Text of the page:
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Providing evidence to improve practice

Individual study: Effect of shiny cowbird Molothrus bonariensis control on parasitism rates of yellow-shouldered blackbird Agelaius xanthomus and yellow warbler Dendroica petechia nests in south-western Puerto Rico

Published source details

López-Ortiz R., Ventosa-Febles E.A., Ramos-Álvarez K.R., Medina-Miranda R. & Cruz A. (2006) Reduction in host use suggests host specificity in individual shiny cowbirds (Molothrus bonariensis). Ornitologia Neotropical, 17, 259-269


This study is summarised as evidence for the intervention(s) shown on the right. The icon shows which synopsis it is relevant to.

Remove brood parasite eggs from target species’ nests Bird Conservation

A controlled before-and-after study in mangrove forests on Puerto Rico in 2000, 2001 and 2003 (López-Ortiz et al. 2006) found that a significantly lower proportion of yellow-shouldered blackbird Agelaius xanthomus nests were parasitised by shiny cowbirds Molothrus bonariensis, compared to yellow warbler Dendroica petechia nests, following the removal of cowbird eggs and chicks from artificial nests used by blackbirds from 1991, and the control of adult cowbirds from 1983 (3% of 927 blackbird nests vs. 37% of 165 warbler nests). Prior to cowbird control, parasitism rates had been higher for blackbirds (91-95% of 202 blackbird nests in 1975-83 vs. 63% of warbler nests). Parasitism rates in areas without cowbird control were lower for blackbirds (44% of 32 nests) and higher for warblers (85% of 13 nests). The authors suggest that removing eggs and nestlings reduces the proportion of cowbirds that imprint on specific hosts, reducing future parasitism. The effect of adult cowbird removal is discussed in ‘Remove adult brood parasites’.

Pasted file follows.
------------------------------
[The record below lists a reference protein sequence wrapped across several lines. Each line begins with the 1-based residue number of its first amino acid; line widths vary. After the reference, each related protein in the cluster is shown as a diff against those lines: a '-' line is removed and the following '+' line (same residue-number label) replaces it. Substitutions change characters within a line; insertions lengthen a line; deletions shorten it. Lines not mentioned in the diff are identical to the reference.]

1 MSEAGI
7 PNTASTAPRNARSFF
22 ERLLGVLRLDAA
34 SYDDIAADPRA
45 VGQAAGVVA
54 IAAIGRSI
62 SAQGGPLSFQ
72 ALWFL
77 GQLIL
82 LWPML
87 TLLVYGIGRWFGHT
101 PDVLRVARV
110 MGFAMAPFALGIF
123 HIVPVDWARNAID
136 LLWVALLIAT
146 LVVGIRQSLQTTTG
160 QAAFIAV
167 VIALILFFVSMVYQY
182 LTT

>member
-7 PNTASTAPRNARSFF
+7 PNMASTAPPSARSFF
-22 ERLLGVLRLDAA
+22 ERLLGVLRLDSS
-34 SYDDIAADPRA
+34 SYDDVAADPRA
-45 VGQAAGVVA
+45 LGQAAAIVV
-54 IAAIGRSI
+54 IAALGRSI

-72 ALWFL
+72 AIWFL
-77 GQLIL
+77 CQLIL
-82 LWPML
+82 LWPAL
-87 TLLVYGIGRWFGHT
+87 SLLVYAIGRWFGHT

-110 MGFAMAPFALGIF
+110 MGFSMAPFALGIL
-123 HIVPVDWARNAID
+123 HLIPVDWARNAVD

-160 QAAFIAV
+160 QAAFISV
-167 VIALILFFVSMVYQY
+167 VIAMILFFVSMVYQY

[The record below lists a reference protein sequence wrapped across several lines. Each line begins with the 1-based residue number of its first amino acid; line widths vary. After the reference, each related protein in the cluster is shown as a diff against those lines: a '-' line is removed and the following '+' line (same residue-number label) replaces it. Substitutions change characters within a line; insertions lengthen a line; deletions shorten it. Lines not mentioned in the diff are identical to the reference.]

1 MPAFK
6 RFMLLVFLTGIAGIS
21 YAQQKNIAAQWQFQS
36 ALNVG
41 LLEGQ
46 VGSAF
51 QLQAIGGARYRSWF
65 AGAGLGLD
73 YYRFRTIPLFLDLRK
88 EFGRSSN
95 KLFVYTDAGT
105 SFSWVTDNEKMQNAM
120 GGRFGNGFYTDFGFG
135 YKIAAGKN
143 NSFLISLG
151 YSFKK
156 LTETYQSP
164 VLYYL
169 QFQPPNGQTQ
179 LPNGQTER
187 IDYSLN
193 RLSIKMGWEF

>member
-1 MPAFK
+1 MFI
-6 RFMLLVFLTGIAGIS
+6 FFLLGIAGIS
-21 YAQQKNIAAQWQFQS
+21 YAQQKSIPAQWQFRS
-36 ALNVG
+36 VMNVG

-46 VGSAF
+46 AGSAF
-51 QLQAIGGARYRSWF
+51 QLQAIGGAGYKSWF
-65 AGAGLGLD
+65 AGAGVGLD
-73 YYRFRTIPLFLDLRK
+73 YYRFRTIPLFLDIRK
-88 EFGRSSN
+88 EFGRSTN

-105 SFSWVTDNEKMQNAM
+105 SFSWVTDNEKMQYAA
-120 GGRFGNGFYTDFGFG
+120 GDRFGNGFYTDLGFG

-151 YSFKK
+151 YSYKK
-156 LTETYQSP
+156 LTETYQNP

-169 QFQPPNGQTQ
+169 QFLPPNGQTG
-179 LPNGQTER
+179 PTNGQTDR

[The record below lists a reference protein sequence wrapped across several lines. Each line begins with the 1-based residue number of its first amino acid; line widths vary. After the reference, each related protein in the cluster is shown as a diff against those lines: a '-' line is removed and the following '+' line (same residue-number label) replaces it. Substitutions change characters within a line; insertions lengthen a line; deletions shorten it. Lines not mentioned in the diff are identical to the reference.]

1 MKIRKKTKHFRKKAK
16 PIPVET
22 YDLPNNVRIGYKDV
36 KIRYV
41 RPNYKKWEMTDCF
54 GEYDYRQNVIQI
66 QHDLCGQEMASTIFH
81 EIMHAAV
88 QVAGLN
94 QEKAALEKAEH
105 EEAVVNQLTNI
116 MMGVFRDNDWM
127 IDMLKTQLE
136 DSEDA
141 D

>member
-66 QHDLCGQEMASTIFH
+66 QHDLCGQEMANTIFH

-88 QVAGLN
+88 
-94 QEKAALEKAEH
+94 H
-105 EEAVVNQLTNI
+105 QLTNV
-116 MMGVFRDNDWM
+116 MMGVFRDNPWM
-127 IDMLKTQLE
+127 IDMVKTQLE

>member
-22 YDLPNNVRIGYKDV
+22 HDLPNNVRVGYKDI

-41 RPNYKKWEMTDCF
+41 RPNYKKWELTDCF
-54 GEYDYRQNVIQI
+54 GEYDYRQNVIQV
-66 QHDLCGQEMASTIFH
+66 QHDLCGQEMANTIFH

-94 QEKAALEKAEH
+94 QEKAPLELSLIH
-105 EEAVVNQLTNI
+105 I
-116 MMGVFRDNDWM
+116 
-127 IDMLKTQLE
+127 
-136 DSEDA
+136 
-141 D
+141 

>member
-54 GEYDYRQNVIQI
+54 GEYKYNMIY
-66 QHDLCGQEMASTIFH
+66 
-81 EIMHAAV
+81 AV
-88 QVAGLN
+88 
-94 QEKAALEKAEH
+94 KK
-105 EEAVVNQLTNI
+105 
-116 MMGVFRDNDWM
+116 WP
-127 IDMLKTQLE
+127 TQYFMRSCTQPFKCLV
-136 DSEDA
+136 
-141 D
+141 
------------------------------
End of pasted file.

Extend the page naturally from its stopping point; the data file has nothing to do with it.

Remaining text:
Remove/control adult brood parasites Bird Conservation

A controlled before-and-after study in 2000, 2001 and 2003 in mangrove forests in Puerto Rico (López-Ortiz et al. 2006) found that a significantly lower proportion of yellow-shouldered blackbird Agelaius xanthomus and yellow warbler Dendroica petechia nests were parasitized by shiny cowbirds Molothrus bonariensis following the removal of adult cowbirds (from 1982 onwards), cowbird eggs and chicks from artificial nests used by blackbirds (from 1991 onwards) (blackbirds: 91-95% of 202 nests studied in 1975-83 vs. 3% of 927 nests in 2000, 2001 and 2003; warblers: 63% of nests in 1975-83 vs. 37% of 165 nests in 2000, 2001 and 2003). Decreases in areas without cowbird control were either smaller or non-existent (44% of 32 blackbird nests and 85% of 13 warbler nests in reference areas parasitised). The effect of egg and chick removal is discussed in ‘Remove brood parasite eggs from target species’ nests’.